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ReEntry Lab offers incarcerated a path back to life through art

A man in jeans and a white t-shirt and baseball cap sits on a stool and reads into a microphone. A full and masked audience listens to him.
C. Fausto Cabrera (he/him), a multi-genre writer and artist incarcerated from 2003–24, and a 2024 Writing Freedom Fellow, reads in front of an audience at the April Better Things 5x5 reading. (Photo courtesy of Davi Gray)

The ReEntry Lab is bridging the gap between the formerly incarcerated and the arts. 

Tonight the non-profit is hosting its quarterly 5x5 Reading For Social Change event, which offers a selection of live readings from 5 writers' work, for five minutes each. The event takes place at Moon Palace Books in Minneapolis at 7pm. Artists Zeke Caliguiri, Josina Manu Maltzman, Kevin Reese, Michael Torres, and A. E. Wynter will be taking the stage; an open mic reading will take place afterward. 

Co-founder Davi Gray says while the ReEntry Lab often focuses on fostering opportunity by connecting arts and other community-focused organizations with artists impacted by the criminal legal system, this specific event is about bridging the connection between writers and other artists leaving incarceration as a means of community restoration.

“Writers and artists coming out of incarceration - often with significant levels of skill and enthusiasm and energy - struggle to find ways to connect to the arts community,” said Gray. “To the community in general, but specifically the arts community.”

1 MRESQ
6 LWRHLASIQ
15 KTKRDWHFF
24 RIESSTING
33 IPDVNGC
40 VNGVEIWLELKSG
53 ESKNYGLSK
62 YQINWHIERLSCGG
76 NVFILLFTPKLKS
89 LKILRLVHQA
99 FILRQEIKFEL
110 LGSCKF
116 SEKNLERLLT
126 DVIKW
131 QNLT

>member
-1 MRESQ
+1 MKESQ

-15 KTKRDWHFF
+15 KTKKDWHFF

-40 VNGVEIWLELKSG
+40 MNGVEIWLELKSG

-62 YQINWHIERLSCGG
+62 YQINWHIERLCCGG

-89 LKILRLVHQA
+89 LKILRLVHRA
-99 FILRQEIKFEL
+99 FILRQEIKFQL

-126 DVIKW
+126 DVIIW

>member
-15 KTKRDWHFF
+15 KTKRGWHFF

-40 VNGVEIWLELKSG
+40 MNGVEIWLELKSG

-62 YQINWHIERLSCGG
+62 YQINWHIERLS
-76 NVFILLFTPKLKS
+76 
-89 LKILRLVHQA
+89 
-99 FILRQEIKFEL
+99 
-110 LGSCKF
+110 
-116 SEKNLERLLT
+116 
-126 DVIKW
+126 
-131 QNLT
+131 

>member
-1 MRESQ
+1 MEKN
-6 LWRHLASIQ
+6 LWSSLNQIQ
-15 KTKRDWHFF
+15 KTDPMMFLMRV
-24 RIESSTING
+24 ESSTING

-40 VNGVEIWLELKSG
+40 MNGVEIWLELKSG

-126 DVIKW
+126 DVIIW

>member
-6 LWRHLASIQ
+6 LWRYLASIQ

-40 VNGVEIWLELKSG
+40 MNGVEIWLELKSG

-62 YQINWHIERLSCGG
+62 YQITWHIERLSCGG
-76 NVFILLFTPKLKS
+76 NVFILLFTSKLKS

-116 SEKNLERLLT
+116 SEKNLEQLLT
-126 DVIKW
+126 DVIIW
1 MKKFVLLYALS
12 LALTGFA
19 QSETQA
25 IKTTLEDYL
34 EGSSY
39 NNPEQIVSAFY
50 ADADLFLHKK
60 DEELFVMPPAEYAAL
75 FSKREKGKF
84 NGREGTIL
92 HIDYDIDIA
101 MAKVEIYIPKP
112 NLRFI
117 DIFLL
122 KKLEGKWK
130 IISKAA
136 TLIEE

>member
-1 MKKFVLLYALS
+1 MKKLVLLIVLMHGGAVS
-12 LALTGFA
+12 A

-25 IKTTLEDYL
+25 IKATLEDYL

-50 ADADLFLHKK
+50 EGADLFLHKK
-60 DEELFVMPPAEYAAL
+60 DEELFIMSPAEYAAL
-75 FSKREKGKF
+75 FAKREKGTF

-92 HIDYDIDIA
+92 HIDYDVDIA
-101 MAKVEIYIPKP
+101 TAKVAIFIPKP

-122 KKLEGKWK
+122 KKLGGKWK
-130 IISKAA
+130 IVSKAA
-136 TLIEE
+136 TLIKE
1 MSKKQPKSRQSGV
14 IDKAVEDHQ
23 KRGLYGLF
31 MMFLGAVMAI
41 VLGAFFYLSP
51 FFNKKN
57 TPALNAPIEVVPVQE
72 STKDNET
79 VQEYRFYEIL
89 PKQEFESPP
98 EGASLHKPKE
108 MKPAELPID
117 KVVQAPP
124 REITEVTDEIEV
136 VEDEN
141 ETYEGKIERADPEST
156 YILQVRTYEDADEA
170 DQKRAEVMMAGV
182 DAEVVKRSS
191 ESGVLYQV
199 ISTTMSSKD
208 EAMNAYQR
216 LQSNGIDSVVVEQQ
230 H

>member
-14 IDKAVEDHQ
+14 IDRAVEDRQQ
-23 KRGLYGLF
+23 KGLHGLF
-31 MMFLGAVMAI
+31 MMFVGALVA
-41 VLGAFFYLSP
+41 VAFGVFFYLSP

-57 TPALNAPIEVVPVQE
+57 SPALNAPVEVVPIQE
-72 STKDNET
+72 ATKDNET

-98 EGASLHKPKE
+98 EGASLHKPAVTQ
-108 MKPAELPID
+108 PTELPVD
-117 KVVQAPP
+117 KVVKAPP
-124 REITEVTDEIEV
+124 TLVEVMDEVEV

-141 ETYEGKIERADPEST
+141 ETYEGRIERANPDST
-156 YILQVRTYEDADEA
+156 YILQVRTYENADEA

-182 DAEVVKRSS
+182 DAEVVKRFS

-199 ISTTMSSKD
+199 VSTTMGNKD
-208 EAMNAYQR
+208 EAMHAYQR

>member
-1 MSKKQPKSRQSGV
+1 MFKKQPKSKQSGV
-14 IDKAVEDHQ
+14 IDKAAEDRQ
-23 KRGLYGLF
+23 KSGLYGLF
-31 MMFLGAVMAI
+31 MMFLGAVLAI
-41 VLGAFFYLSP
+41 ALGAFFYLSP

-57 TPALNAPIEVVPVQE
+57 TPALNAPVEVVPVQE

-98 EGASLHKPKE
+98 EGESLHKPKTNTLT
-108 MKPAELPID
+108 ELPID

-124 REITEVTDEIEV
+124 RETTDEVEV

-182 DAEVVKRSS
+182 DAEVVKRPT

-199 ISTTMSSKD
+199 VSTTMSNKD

Gray says a lot of the ReEntry Lab’s participants come from the Minnesota Prison Writing Workshop, which offers literary classes and workshops to folks while incarcerated. 

A group of women sit around a table, wearing masks. In the background is a plywood sign that reads "abolish the police."
Davi Gray (far right), Erin Sharkey (white shirt) and other community members gather to learn more, provide resources and connect with formerly incarcerated writers. (Photo courtesy Davi Gray)

Gray says that because of the disproportionate rates of incarceration faced by BIPOC, LGBTQ+, poor, and disabled communities, these already underrepresented voices are silenced further. She says that makes the transition back into society even more difficult.

“When those voices are excluded because they're incarcerated, they're also excluded from telling all those other stories,” said Gray. “And so when we reach out and talk to them, they're excited to find something that they can do to make these connections and help rebuild community.”

Gray says while opportunities create access, what participants really look for is a sustained sense of belonging. She says by providing a platform for these artists to be re-engaged in community in a positive manner, the cultural stigma shifts.

“I think that people find it easy to ‘other’ the person that they don't know. And so, if you don't hear from anyone who is or has been incarcerated, it's easy to make assumptions and make up stories in your head about who they are and what they're about and who they're not,” says Gray. “When you have access to those stories – when you can hear those stories – and when you can encounter those people in life, you start to understand the connection and that we're all human.”

Gray says upcoming events include a podcast club around incarceration and reentry topics. She says the ReEntry Lab is always looking for formerly incarcerated artists to join. More information is available at the website. 

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